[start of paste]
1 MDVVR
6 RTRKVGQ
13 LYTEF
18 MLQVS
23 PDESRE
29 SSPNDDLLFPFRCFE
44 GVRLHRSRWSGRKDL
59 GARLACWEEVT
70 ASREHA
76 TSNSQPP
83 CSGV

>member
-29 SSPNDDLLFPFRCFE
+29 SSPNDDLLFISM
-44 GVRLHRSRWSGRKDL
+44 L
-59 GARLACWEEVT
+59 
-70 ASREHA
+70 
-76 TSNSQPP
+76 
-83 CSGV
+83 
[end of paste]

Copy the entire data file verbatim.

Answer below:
1 MDVVR
6 RTRKVGQ
13 LYTEF
18 MLQVS
23 PDESRE
29 SSPNDDLLFPFRCFE
44 GVRLHRSRWSGRKDL
59 GARLACWEEVT
70 ASREHA
76 TSNSQPP
83 CSGV

>member
-29 SSPNDDLLFPFRCFE
+29 SSPNDDLLFISM
-44 GVRLHRSRWSGRKDL
+44 L
-59 GARLACWEEVT
+59 
-70 ASREHA
+70 
-76 TSNSQPP
+76 
-83 CSGV
+83 